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Dumb’s protagonist Georgia lives the relatively carefree and ordinary life of a twentysomething in Montreal: working at a café, volunteering at a local bike co-op, and going out on the town with friends. But when a sudden unanticipated throat injury forces her into months of silence, her life is thrown into disarray. Unable to work her customer service job, she must find new income. Conversing with friends becomes complicated and exhausting. And she is forced to give up a hobby she loves — singing! Navigating a world that appears to be closing in on her seems more and more impossible.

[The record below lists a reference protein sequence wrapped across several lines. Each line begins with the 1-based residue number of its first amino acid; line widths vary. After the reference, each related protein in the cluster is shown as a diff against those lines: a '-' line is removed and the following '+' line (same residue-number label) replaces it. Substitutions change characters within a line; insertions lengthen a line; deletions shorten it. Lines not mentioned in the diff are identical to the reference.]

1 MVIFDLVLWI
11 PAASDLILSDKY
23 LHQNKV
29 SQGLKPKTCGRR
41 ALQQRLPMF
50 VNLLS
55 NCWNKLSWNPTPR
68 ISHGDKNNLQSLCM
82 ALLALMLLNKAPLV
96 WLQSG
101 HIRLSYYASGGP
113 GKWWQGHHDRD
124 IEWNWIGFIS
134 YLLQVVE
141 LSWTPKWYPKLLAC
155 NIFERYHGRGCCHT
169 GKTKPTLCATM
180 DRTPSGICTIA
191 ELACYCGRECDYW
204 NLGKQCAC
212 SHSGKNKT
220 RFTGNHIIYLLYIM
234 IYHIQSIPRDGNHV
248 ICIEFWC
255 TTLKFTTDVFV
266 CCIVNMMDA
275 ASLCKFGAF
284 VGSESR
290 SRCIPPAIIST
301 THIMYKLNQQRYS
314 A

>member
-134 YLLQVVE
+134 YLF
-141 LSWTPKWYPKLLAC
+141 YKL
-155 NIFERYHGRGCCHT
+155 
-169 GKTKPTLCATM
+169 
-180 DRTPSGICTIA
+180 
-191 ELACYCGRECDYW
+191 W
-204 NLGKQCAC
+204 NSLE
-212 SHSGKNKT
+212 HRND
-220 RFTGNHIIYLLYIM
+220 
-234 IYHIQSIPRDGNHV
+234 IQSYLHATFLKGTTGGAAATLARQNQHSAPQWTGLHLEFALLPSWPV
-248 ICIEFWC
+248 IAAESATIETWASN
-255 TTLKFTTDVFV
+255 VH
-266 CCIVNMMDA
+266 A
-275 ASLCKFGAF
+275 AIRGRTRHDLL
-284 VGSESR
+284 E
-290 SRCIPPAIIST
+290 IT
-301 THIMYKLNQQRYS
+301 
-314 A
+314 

Part memoir, part medical cautionary tale, Dumb tells the story of how the book’s author copes with the everyday challenges that come with voicelessness. Webber adroitly uses the comics medium to convey the practical hurdles she faced as well as the fear and dread that accompanied her increasingly lonely journey to regain her life. Her raw cartooning style, occasionally devolving into chaotic scribbles, splotches of ink, and overlapping montages, perfectly captures her frustration and anxiety. But her ordeal ultimately becomes a hopeful story. Throughout, she learns to lean on the support of her close friends, finds self-expression in creating comics, and comes to understand and appreciate how deeply her voice and identity are intertwined.